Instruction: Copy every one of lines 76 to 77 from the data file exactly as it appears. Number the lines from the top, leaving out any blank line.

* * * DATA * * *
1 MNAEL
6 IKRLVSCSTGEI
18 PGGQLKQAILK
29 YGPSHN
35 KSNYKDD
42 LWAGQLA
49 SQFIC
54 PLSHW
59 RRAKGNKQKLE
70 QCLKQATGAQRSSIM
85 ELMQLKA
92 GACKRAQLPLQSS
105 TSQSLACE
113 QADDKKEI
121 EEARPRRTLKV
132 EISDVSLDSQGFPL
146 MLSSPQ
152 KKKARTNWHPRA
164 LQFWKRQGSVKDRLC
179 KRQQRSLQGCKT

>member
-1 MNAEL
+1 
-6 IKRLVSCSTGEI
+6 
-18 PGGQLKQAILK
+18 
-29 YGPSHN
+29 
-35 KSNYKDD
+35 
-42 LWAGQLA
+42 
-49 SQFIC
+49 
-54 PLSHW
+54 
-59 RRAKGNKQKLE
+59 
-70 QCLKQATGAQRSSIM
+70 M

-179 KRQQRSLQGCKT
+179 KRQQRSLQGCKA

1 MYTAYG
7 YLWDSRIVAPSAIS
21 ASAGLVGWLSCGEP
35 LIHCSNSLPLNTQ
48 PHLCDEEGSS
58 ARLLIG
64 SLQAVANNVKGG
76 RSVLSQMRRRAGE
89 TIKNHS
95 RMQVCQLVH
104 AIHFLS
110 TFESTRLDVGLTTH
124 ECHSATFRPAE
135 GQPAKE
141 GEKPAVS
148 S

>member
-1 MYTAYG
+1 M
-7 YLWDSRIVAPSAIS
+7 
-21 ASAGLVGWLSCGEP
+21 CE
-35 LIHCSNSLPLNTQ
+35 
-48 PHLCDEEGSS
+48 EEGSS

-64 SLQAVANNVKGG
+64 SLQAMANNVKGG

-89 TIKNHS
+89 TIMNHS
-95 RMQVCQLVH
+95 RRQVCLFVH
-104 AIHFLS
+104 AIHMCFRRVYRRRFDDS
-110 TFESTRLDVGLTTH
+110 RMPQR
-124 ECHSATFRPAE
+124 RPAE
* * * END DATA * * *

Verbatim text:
+95 RRQVCLFVH
-104 AIHFLS